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Uber Must Defend Against IPO Stock Drop, Securities Fraud Suit

Aug. 10, 2020, 5:08 PM

Uber Technologies Inc. failed to shake off proposed class claims of securities fraud filed in California federal court related to the sharp drop in its common stock price after the company’s initial public offering last year.

The plaintiffs, led by the Boston Retirement System, have plausibly alleged that Uber “affirmatively created an impression of an optimistic state of affairs” in statements that weren’t mere opinions or corporate puffery, Judge Richard Seeborg said Aug. 7 for the U.S. District Court for the Northern District of California.

The company represented to investors that CEO Dara Khosrowshahi was helping the company turn over a new leaf in preparation for public investment, according to the opinion. But the plaintiffs plausibly asserted Uber was still launching in new markets using a “playbook” of methods it had to know were illegal, the court said.

The plaintiffs also put forward plausible allegations that Uber delayed layoffs and internal restructuring until after the IPO for the purpose of misleading the markets, the court said. It denied Uber’s motion to dismiss the lawsuit brought under the Securities Act.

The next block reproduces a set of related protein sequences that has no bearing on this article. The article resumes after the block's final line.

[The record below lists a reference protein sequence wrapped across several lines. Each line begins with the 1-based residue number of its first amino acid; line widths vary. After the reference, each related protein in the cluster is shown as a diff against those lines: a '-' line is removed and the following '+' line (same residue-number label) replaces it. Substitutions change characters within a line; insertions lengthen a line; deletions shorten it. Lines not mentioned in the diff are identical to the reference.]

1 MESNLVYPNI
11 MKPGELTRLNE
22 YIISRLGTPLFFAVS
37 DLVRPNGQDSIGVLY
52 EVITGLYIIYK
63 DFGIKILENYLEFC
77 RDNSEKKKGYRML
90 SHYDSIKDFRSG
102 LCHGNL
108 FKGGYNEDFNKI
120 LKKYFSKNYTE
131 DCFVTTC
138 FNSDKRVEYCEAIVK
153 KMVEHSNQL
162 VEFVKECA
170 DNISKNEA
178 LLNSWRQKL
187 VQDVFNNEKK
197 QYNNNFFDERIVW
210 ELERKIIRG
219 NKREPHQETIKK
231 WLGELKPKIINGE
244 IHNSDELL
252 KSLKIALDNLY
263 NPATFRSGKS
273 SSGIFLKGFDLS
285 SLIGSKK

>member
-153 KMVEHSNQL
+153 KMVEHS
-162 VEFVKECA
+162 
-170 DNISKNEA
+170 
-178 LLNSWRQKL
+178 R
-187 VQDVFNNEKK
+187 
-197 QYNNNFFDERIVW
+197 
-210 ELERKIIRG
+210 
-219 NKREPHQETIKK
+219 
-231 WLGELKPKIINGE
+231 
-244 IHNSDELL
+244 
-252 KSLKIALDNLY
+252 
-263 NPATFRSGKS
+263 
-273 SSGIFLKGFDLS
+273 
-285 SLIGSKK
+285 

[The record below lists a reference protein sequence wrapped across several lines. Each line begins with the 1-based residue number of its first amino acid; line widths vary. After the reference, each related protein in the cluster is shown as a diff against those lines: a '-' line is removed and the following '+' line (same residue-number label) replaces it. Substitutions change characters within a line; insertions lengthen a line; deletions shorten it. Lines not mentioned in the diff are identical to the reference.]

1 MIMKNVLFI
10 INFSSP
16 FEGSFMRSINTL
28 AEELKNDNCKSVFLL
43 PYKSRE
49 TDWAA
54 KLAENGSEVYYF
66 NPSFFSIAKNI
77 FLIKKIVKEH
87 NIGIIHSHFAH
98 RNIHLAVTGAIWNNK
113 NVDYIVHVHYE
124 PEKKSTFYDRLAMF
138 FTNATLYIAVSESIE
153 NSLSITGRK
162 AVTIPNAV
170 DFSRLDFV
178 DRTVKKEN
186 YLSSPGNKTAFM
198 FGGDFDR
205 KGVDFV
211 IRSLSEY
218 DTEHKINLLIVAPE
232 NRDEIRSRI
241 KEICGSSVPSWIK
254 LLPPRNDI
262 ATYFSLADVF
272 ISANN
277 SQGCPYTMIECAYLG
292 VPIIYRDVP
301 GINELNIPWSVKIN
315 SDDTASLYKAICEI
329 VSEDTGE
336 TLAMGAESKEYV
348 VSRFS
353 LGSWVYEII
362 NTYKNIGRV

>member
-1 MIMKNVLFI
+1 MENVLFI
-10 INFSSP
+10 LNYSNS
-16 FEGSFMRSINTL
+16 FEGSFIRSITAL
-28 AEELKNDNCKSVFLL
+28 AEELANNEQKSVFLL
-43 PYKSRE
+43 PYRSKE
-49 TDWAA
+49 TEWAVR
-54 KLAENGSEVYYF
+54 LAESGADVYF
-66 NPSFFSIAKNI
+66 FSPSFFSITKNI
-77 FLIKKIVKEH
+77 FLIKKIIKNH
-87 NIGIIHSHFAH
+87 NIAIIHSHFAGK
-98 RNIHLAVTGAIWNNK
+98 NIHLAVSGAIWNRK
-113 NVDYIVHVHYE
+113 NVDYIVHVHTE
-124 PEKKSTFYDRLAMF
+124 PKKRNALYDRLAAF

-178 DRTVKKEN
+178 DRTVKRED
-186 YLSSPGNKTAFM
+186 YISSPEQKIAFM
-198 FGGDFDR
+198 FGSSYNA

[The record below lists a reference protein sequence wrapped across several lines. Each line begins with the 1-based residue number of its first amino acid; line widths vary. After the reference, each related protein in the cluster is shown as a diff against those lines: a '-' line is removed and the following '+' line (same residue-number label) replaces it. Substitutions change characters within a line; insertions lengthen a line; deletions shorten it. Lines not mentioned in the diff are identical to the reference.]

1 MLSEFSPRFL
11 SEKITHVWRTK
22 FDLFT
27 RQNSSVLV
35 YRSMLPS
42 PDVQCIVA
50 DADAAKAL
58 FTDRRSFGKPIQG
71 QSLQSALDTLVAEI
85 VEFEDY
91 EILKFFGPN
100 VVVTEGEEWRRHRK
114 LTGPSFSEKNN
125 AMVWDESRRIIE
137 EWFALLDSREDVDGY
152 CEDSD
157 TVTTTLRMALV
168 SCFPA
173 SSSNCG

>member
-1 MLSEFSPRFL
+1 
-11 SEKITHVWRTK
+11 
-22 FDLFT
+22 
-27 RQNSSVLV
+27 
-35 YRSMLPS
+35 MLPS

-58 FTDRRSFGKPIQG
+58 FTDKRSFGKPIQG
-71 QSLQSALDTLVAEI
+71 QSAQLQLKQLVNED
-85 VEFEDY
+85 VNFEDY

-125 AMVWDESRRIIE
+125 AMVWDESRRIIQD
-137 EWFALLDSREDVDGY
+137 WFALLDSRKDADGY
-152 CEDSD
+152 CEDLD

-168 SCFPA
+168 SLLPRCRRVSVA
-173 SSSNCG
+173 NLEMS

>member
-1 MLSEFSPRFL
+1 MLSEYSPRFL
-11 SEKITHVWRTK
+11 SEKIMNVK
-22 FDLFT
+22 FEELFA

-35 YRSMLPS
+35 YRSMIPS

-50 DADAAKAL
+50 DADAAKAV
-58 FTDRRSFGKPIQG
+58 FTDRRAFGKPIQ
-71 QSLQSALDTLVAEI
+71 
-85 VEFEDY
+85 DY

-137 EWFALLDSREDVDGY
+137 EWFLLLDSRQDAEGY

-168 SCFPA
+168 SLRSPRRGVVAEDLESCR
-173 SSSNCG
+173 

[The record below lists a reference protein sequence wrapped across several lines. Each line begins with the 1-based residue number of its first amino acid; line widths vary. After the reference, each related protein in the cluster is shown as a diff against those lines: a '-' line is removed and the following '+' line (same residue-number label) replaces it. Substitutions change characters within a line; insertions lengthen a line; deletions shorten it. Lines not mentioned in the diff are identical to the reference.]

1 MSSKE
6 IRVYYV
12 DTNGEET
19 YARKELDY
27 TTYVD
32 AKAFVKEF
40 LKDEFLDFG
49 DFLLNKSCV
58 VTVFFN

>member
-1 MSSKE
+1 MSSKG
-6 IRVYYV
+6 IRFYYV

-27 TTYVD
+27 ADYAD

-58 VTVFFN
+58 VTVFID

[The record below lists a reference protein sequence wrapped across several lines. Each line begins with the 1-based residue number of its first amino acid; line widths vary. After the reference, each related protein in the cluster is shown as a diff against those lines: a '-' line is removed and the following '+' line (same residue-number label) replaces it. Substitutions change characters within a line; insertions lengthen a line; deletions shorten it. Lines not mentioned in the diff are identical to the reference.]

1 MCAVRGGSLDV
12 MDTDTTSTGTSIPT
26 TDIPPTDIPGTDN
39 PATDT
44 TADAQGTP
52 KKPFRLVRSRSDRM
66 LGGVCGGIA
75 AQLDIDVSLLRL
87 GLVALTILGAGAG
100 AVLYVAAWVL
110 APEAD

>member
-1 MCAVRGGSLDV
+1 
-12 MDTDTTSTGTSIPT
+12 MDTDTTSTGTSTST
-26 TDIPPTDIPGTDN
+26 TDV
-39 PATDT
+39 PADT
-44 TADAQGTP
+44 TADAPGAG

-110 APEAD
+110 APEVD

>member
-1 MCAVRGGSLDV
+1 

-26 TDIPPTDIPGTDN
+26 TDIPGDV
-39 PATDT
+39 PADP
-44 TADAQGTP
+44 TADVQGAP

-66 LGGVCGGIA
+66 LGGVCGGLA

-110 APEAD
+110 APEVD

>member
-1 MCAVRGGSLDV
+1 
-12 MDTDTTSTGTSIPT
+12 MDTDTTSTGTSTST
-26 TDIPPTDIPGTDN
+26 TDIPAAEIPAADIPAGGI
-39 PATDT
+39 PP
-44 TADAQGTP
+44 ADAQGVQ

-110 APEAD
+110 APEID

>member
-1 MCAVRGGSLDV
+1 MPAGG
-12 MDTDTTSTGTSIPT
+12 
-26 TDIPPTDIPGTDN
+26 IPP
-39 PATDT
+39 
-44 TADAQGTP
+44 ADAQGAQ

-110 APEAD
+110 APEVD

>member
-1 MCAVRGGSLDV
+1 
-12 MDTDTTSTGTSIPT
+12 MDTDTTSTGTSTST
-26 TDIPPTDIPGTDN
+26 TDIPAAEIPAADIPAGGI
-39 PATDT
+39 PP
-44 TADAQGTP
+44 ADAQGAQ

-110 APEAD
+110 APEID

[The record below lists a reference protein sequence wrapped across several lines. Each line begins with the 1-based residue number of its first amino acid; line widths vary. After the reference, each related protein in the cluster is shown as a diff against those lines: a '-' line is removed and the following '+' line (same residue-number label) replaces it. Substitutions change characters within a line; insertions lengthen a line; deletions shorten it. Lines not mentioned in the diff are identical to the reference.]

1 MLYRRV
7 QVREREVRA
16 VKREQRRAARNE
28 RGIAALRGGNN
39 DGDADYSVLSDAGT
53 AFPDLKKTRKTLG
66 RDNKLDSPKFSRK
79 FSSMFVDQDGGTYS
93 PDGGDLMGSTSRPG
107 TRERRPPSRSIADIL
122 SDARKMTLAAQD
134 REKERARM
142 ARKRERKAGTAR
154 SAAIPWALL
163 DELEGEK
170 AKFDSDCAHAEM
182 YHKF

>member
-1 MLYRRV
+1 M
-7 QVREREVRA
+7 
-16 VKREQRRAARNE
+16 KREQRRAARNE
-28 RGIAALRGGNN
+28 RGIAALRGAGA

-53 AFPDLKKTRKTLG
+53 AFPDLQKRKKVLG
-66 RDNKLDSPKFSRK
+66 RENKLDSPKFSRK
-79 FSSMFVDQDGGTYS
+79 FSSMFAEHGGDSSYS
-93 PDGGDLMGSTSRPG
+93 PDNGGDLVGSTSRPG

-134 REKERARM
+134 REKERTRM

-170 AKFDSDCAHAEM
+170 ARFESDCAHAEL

Uber argued that the allegations constitute an impermissible “puzzle pleading” of meandering, disconnected claims. But while the complaint is indeed lengthy, it’s not so indecipherable that it’s impossible for Uber to figure out which of its statements the plaintiffs allege were falsely made, the court said.

Uber’s common stock debuted at $45 per share in May 2019. By November, the price had sunk to just under $26, according to the opinion.

The company claimed that post-IPO developments like those in the independent contractor classification space contributed to the stock drop, and that the plaintiffs were improperly engaging in hindsight pleading.

But given the California State Assembly was well on its way to passing its gig worker law AB5 ahead of the IPO, and the state supreme court had already issued its Dynamex decision, the plaintiffs plausibly alleged that Uber was “aware at the time of the IPO that Uber’s classification of its drivers as independent contractors was imminently, if not already, illegal in California,” the court said.

Labaton Sucharow LLP and the Thornton Law Firm represent BRS and the class.

Shearman & Sterling LLP represents Uber. Willkie Farr & Gallagher LLP represents the underwriters.

The case is Bos. Ret. Sys. v. Uber Techs., Inc., N.D. Cal., No. 19-cv-06361, 8/7/20.

To contact the reporter on this story: Porter Wells in Washington at pwells@bloomberglaw.com

To contact the editors responsible for this story: Rob Tricchinelli at rtricchinelli@bloomberglaw.com; Patrick L. Gregory at pgregory@bloomberglaw.com

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